LOS ANGELES (JTA) — With a Chinese “bam” and “crak,” and a Jewish “pop,” the real action is happening outside the galleries of the Skirball Cultural Center here. That was by design.
Unlike most art shows, where guards may stand watch to ensure that no one gets too close to the artworks, “Project Mah Jongg” is different: Not only is the central exhibit touchable, it’s playable, too.
At the Skirball through Sept. 2, “Project Mah Jongg” next travels to the Jewish Museum of Florida in Miami Beach in October and then the William Breman Jewish Heritage & Holocaust Museum in Atlanta in April. The exhibit originated at the Museum of Jewish Heritage in New York.
On a recent afternoon, the distinctive clinking-clanking sounds of mah jongg tiles fill the air of the Skirball. Although the game table sitting in the middle of the exhibition looks inviting, eight players of the rummy-like game of Chinese origin — popular with Jewish players since its U.S. introduction in the early 1920s — prefer to take their friendly games to the terrace, where the museum has set up several mah jongg tables.
The players come from several generations, and the bams, craks and dots — the names for the various suits of mah jongg tiles — are flying.
Before taking a seat at a table, each player had warmed up by taking in the show: a gallery of memorabilia illustrating the game’s place in Jewish pop culture supplemented by more contemporary and humorous interpretations by artists Maira Kalman and Bruce McCall.
One exhibit, titled “Mah Jongg Hostess,” features a mah jongg-themed skirt, gelatin mold and a box of Joya chocolate-covered jelly rings. For the mostly groups of women visiting that day, its accompanying text belabors an already internalized point: “In many households, mah jongg was a ritual created by and for women.”
Jewish women were pioneers in standardizing the game and writing rulebooks, even becoming authorities of the game, the show’s text reminds.
“This is my grandmother’s set. I have it at home. It’s a family heirloom,” Teri Kaufman says, pointing to a vintage mah jongg set with an artificial reptile skin case she found on display. “I remember my grandmother playing with that set.”
Kaufman is visiting the show with members of her Hadassah group — all mah jongg players.
Another display attempts to answer whether Chinese food was the Jewish link to mah jongg, or possibly the other way around. The show’s text explains that Jewish Americans of the 1920s were enthusiastic adopters of immigrant products, including Chinese food.
“Cross-ethnic sampling created a sense of adventure, and demonstrated a sophistication that transcended old-world parochialism,” it reads.
“I am so craving Chinese food right now,” says Nancy Eisman, responding to the Asian motif of the tiles, vintage scorecards and other accouterments of the game.
Ronee Kraves, who is Chinese, encountered the original version of the game while growing up in China. She is doing her own “cross-ethnic sampling.”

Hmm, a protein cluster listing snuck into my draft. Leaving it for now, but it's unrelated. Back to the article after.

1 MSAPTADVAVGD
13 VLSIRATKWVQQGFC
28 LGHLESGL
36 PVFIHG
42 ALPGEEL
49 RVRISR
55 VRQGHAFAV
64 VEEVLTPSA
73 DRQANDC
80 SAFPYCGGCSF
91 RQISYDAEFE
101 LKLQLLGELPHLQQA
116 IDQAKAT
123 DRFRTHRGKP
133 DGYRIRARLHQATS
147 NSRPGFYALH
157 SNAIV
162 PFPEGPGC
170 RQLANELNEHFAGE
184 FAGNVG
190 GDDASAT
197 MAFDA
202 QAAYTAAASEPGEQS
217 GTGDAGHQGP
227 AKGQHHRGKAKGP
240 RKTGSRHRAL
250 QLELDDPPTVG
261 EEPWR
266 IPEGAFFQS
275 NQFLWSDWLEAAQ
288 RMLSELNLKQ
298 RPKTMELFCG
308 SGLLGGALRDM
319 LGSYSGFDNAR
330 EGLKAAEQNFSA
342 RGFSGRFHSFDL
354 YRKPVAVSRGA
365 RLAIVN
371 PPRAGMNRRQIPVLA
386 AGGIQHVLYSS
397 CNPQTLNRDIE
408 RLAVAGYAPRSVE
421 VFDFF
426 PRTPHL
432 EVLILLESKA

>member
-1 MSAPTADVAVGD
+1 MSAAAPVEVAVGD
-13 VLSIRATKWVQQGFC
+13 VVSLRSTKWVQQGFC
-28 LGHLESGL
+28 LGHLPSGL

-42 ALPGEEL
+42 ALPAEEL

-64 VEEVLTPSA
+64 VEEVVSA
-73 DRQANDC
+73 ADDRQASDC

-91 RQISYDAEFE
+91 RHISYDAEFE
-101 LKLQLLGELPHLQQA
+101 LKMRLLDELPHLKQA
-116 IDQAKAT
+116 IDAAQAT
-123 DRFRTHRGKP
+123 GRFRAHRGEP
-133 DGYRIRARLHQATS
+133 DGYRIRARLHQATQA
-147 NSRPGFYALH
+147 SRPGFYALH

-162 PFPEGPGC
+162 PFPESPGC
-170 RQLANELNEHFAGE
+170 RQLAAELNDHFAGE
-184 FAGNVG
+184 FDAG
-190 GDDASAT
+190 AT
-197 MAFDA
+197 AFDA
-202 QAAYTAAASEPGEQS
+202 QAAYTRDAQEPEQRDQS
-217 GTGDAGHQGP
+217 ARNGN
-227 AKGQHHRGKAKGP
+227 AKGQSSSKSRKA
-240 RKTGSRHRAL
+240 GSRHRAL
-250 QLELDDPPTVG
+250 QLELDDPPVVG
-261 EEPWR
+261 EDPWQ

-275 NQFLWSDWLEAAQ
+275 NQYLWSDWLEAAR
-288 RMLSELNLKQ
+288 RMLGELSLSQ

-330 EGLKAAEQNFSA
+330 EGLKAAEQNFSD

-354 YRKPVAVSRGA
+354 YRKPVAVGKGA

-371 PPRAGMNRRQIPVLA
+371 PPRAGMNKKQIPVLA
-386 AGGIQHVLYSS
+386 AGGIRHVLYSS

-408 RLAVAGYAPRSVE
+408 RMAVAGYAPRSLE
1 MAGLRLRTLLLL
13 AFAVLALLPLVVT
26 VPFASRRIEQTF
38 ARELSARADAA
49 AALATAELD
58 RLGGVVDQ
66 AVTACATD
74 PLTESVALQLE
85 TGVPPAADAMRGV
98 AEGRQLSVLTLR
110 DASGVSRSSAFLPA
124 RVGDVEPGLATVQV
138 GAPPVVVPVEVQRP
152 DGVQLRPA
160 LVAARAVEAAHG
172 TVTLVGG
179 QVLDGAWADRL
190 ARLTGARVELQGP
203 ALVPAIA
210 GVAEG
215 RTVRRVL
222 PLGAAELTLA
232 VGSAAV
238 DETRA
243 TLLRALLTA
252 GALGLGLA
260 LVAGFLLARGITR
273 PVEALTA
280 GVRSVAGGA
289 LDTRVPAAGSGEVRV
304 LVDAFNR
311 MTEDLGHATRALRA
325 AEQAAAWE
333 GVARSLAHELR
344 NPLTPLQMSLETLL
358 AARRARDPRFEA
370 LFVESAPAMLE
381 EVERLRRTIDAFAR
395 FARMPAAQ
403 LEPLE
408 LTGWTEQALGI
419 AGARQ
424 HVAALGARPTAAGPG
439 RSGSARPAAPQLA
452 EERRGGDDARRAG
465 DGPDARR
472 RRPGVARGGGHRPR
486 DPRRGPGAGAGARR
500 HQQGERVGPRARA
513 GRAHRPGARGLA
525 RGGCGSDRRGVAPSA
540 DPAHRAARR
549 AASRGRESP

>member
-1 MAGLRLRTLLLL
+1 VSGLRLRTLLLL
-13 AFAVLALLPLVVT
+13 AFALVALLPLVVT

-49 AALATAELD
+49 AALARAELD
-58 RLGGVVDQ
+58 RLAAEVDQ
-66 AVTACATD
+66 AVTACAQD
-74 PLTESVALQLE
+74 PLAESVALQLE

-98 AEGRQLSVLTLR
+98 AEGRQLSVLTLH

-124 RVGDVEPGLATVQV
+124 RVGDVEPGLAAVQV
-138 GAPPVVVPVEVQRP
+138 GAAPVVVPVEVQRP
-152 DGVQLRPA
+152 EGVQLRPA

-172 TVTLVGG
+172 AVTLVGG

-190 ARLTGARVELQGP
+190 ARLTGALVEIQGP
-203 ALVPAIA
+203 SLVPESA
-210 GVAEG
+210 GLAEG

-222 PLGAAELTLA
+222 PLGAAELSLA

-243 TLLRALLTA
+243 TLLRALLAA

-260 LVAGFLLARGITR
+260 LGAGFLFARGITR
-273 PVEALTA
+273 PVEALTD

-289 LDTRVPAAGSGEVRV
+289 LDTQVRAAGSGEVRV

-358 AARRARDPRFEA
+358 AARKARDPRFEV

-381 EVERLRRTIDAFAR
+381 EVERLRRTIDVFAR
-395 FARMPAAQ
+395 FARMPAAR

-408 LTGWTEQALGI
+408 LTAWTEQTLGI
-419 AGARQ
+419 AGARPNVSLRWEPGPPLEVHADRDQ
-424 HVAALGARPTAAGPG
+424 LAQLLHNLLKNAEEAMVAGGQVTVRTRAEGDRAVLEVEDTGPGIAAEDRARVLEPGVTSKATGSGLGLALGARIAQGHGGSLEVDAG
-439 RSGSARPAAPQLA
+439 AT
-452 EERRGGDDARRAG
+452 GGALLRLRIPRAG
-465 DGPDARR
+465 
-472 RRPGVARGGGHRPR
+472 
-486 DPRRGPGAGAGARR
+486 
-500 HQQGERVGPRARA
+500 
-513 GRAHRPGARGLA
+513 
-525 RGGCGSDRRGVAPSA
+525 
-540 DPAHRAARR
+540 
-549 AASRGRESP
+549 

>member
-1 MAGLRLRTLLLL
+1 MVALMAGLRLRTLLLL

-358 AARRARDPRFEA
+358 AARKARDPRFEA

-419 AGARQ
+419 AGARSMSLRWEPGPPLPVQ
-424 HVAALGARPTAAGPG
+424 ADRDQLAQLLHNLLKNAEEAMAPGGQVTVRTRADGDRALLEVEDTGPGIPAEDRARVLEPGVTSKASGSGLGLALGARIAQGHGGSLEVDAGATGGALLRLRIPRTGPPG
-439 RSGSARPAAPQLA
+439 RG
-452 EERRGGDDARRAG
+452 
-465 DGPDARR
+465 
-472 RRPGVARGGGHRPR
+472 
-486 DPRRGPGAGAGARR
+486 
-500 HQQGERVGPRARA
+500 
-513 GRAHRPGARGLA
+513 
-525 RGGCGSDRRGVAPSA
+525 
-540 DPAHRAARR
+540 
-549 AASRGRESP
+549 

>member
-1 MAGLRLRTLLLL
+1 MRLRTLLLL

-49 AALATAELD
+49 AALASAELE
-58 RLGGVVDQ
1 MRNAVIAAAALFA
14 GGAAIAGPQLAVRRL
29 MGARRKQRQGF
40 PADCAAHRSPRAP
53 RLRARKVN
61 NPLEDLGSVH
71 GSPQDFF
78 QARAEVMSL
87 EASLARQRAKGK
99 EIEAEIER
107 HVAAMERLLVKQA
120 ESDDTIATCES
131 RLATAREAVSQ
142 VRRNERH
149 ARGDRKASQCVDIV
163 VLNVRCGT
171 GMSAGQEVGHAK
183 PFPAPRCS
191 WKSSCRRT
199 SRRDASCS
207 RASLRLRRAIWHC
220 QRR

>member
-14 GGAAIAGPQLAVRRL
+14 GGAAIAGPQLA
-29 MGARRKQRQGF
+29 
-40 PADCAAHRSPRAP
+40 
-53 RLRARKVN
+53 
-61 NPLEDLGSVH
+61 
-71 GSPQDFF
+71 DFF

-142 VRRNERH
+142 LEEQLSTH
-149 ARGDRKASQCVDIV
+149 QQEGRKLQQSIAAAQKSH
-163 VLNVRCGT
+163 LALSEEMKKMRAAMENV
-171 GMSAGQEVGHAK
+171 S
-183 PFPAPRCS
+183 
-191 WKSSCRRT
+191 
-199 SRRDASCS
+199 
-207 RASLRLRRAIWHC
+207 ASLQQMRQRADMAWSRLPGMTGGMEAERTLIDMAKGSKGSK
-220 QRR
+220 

“The tiles are the same, and the rules might be different,” she says. “My parents played and I learned from them. When we go back to China, we play.”
Kraves says that until visiting the show, she was not aware that Jews were big players. She points to a large 1924 photo, “Leisure class ladies playing a floating game of mah jongg,” depicting a group of bathing-suited Jewish women playing the game.
“They’re just like the Chinese people who play in the water when it gets hot,” Kraves says.
“The game is a perfect runway to memories,” says the traveling show’s curator, Melissa Martens, director of Collections & Exhibitions at the Museum of Jewish Heritage. “So many people have mah jongg sets buried in their attics or closets.”
On the Skirball deck, several visitors are ready to add to those memories. Assisting them is Lisa Blandford, the Skirball exhibit’s mah jongg facilitator.
“I try to get people to play,” she says. “The tables are usually filled with people who bring their own groups, and sometimes people who have just met each other.”
Players of one game included Necia Sukonig, a veteran who sometimes plays twice a week, and her daughter, Ivy Ransom, as well as Kraves, who after watching a game is ready to try her hand. Blandford, also a newcomer to the game, makes the fourth.
The game, slow at first as players draw tiles and arrange them on racks, quickly picks up speed. They try to achieve mah jongg by using their tiles to match specific sequences of tiles dictated by a game card published by the National Mah Jongg League, a group founded in 1937 by German Jewish women.
“Who has all the jokers?” Sukonig asks as she eyes each player. “You’re a good a bluffer,” she says to her daughter as they cross looks.
The players continue a complicated passing sequence until Sukonig announces, “Mah jongg,” signifying victory.
“At home they would all have to pay me money,” she says in an aside. Many mah jongg games are played for small amounts of money; it’s part of the game’s sociology.
Martens says that each aspect of the game is meant for sharing and community, and that the exhibit “was designed to feature the visitor.”
As a result of the New York museum’s creation and continued involvement with the show, she and some 30 staff members have learned how to play mah jongg, Martens says.
“They have become addicts,” she said.
Exhibit visitor Bonnie Neustein, seated on a couch next to Eisman, observes that mah jongg is about “reaching out to other people, face to face instead of a computer.”
Eisman adds, “It will be interesting to see if a younger generation can sit still long enough to play.”